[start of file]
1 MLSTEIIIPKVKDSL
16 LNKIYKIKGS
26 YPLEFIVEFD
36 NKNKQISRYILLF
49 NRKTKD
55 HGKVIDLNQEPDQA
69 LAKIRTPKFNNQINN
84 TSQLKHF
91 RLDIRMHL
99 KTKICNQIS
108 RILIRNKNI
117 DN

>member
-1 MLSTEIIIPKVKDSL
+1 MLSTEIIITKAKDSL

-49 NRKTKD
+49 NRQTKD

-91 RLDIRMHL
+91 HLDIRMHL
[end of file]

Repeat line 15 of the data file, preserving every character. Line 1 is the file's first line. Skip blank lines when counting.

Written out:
+1 MLSTEIIITKAKDSL